• The huge and continuous increase of the cost of most services and commodities.
  • Continuous decrease in the currency buying power ( buying power of the Riyal).

Inflation is the opposite of stable prices and it usually causes the wearing out of the purchasing power by time. If inflation continues, the individual will find himself/herself for a higher income every year to maintain his lifestyle. A part of his/her need for a higher income can be fulfilled by the annual increase in his/her salary while the other part can be fulfilled by his investments. The level of inflation or increase in prices can vary from one period to the other or from a country to other. There are many factors affecting the rate of inflation, including: local and global events, general economic conditions, the level of consumer spending, and government economic policies, especially financial and monetary policies. For the past two decades, KSA’s inflation rates are very low.

Inflation effect

To explain how inflation affects someone’s savings, let us assume that the amount deposited in the bank account is 10,000 Riyals and the inflation rate is 1% per year. The real value of the deposited money will decrease by 1% or 100 Riyals after a year. This means that the 10000 Riyals will have the same purchasing power of 9900 Riyals at the beginning of the year. Although 100 of 10000 Riyals is not that much but the effect of inflation will be more noticeable and effective by time.

Overcoming Inflation

If the investor leaves his/her money in the bank account, then the purchasing power of it will decrease by time as a result of inflation. But if it was invested then the investor is expected to gain capital profits and additional income that would strengthen his/her purchasing power. For example, if the inflation rate was 1% then the investor should achieve a return on the investment not less than 1%. If the investor was able to achieve more than 1% return then the inflation problem is solved and the positive return on investment would help in a better income in the future. Any investor should know that his/her investment portfolio consists of a group of owned investments in the portfolio and should choose investments, when taking the decision to add new investments, which achieve more than the inflation rate.

Capital Accumulation 

When an individual saves money, time is his/her enemy because inflation and the continuous increase in the value of commodities and services shrink the purchasing power of his/her savings. When the savings are invested, time will be a friend of the investor because it will allow an increase in the return of investment which allows the investor to buy more shares or portfolio units. Every time the individual reinvests surplus revenue and income then accumulated growth in his/her capital is achieved. By that, a simple investment can double in time to a large one.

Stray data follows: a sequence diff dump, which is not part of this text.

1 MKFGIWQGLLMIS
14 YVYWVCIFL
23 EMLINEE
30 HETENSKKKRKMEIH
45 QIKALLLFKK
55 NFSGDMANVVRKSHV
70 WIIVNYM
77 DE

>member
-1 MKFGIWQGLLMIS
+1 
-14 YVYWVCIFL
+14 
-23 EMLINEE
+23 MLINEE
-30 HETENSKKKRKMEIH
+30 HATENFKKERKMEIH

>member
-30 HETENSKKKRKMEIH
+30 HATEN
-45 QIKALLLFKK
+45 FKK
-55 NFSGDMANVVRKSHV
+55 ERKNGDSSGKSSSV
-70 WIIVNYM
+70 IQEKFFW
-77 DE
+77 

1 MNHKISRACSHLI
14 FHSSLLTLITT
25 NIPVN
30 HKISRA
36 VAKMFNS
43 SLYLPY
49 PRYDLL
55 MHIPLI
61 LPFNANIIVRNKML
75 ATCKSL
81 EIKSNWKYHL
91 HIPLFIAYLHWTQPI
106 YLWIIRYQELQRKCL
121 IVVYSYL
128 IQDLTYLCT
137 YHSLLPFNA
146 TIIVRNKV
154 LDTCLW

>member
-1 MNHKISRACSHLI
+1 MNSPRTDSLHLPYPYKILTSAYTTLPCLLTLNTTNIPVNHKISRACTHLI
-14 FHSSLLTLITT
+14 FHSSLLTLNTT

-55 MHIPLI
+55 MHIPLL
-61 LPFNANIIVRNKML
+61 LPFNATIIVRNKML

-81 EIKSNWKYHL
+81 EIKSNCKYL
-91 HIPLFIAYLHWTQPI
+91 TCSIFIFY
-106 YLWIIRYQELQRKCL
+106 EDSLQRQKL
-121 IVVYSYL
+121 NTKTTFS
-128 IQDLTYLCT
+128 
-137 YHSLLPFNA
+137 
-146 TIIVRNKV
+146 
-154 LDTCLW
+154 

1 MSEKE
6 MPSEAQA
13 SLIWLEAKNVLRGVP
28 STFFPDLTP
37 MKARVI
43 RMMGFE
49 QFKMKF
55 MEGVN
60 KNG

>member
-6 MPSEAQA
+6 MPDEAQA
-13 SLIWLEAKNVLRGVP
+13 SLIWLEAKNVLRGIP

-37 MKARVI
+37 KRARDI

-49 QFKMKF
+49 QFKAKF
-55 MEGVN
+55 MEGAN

How does capital accumulation happen?

To explain this, lets assume that 10,000 Riyals were invested in some shares and the average return on investment is  9% every year (of course there is no guarantee that the investment would have a return of 9% every year but just for the purpose of this example we will assume that. In reality, the return would change every year).

The investment in this case will have a return of 900 riyals. If this return was added to the original investment and was reinvested then the investor would have 10,900 Riyals invested next year. The new amount would be 981 Riyals the second year assuming the ROI is 9%. If the returns are reinvested with its capital for a third year, the capital would be 11881 Riyals and so on.

It should be noticed that in the previous example, the investor can double the investment in accumulative and fast way by reinvesting the return on investment with the original capital. This is the meaning of Capital Accumulation.

Reinvesting profits

Accumulated profits are considered the most effective kind of investments especially when the investor has the ability to reinvest all the profits from one year to the other.


Sometimes companies distribute some of its profits on its shareholders and this is called distributing dividends. Usually a company announces its dividends in its quarterly financial statements. It is upon the company’s Board of directors to decide to distribute dividends or not and how much to distribute. Dividends are usually cash or as additional shares, in other words, dividends are the income investors get when buying shares or part of what is called the return on investment. The investor should understand that dividends are not always guaranteed and cannot depend on it alone as the company’s revenues might change from one year to the other which means dividends would change dependently. A company might also never distribute dividends if there is a slowdown in its business or it decides to reinvest its profits.

Dividends effect on the share value

Dividends directly affect the share prices. When dividends are increased, it is a clue that the company is blooming which could lead to an increase on the demand on its shares by eager investors. As a result, the share price will increase. On the other hand, when dividends are less, investors would figure out that the company does not have a bright future which would consequently lead to a decrease in its share price.